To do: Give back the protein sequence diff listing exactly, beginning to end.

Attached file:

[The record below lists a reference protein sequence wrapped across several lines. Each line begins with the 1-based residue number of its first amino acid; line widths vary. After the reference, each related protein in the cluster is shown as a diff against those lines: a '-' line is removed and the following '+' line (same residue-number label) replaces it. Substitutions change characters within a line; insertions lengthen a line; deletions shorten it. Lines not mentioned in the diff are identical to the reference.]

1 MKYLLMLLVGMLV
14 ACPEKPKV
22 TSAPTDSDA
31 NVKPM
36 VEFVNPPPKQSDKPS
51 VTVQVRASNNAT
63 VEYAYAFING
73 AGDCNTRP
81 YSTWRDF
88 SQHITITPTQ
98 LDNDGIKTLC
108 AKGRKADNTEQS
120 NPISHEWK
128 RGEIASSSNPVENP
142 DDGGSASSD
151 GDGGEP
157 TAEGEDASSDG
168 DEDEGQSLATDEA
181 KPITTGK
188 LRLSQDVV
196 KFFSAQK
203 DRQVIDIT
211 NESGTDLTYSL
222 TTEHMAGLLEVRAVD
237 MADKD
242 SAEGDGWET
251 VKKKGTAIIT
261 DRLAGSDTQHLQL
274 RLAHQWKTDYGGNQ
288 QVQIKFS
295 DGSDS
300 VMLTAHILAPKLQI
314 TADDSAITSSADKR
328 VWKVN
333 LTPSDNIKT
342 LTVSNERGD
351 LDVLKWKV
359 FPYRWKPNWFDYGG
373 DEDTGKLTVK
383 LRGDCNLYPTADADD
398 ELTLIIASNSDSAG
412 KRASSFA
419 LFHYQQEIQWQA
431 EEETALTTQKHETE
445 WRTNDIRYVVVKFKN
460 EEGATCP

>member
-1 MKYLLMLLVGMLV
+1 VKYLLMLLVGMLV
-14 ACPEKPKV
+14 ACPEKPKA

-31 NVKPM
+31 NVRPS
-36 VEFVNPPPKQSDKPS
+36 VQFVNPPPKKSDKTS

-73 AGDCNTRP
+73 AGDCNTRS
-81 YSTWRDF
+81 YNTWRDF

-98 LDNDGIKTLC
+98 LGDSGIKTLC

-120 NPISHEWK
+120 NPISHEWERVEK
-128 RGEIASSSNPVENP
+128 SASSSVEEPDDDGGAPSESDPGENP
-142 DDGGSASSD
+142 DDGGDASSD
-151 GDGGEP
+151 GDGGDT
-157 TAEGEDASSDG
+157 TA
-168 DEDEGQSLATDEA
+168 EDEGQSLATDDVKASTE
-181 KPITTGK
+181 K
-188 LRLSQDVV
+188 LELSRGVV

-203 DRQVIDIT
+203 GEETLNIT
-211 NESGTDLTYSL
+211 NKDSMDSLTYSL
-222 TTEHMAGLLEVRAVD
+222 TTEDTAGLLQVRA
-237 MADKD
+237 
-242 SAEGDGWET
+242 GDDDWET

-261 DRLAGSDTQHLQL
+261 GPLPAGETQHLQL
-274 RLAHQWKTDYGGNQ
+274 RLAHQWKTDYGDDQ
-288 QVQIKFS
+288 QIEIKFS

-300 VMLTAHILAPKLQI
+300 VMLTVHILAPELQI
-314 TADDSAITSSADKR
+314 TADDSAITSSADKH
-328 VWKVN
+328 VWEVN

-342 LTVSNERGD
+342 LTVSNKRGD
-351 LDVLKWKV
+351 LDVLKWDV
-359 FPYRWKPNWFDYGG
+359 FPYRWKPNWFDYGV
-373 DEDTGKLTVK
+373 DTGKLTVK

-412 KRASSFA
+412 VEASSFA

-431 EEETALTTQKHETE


[The record below lists a reference protein sequence wrapped across several lines. Each line begins with the 1-based residue number of its first amino acid; line widths vary. After the reference, each related protein in the cluster is shown as a diff against those lines: a '-' line is removed and the following '+' line (same residue-number label) replaces it. Substitutions change characters within a line; insertions lengthen a line; deletions shorten it. Lines not mentioned in the diff are identical to the reference.]

1 MKYLLMLLVGMLV
14 ACPEKPKV
22 TSAPTDSDA
31 NVKPM
36 VEFVNPPPKQSDKPS
51 VTVQVRASNNAT
63 VEYAYAFING
73 AGDCNTRP
81 YSTWRDF
88 SQHITITPTQ
98 LDNDGIKTLC
108 AKGRKADNTEQS
120 NPISHEWK
128 RGEIASSSNPVENP
142 DDGGSASSD
151 GDGGEP
157 TAEGEDASSDG
168 DEDEGQSLATDEA
181 KPITTGK
188 LRLSQDVV
196 KFFSAQK
203 DRQVIDIT
211 NESGTDLTYSL
222 TTEHMAGLLEVRAVD
237 MADKD
242 SAEGDGWET
251 VKKKGTAIIT
261 DRLAGSDTQHLQL
274 RLAHQWKTDYGGNQ
288 QVQIKFS
295 DGSDS
300 VMLTAHILAPKLQI
314 TADDSAITSSADKR
328 VWKVN
333 LTPSDNIKT
342 LTVSNERGD
351 LDVLKWKV
359 FPYRWKPNWFDYGG
373 DEDTGKLTVK
383 LRGDCNLYPTADADD
398 ELTLIIASNSDSAG
412 KRASSFA
419 LFHYQQEIQWQA
431 EEETALTTQKHETE
445 WRTNDIRYVVVKFKN
460 EEGATCP

>member
-1 MKYLLMLLVGMLV
+1 VKYLLMLLVGMLV
-14 ACPEKPKV
+14 ACPEKPKA

-31 NVKPM
+31 NVRPS
-36 VEFVNPPPKQSDKPS
+36 VQFVNPPPKKSDKTS

-73 AGDCNTRP
+73 AGDCNTRS
-81 YSTWRDF
+81 YNTWRDF

-98 LDNDGIKTLC
+98 LGDSGIKTLC

-120 NPISHEWK
+120 NPISHEWERVEK
-128 RGEIASSSNPVENP
+128 SASSSVEEPDDDGGAPSESDPGENP
-142 DDGGSASSD
+142 DDGGDASSD
-151 GDGGEP
+151 GDGGDT
-157 TAEGEDASSDG
+157 TA
-168 DEDEGQSLATDEA
+168 EDEGQSLATDDVKASTE
-181 KPITTGK
+181 K
-188 LRLSQDVV
+188 LELSRGVV

-203 DRQVIDIT
+203 GEETLNIT
-211 NESGTDLTYSL
+211 NKDSMDSLTYSL
-222 TTEHMAGLLEVRAVD
+222 TTEDTAGLLQVRA
-237 MADKD
+237 
-242 SAEGDGWET
+242 GDDDWET

-261 DRLAGSDTQHLQL
+261 GPLPAGETQHLQL
-274 RLAHQWKTDYGGNQ
+274 RLAHQWKTDYGDDQ
-288 QVQIKFS
+288 QIEIKFS

-300 VMLTAHILAPKLQI
+300 VMLTVHILAPELQI
-314 TADDSAITSSADKR
+314 TADDSAITSSADKH
-328 VWKVN
+328 VWEVN

-342 LTVSNERGD
+342 LTVSNKRGD
-351 LDVLKWKV
+351 LDVLKWDV
-359 FPYRWKPNWFDYGG
+359 FPYRWKPNWFDYGV
-373 DEDTGKLTVK
+373 DTGKLTVK

-412 KRASSFA
+412 VEASSFA

-431 EEETALTTQKHETE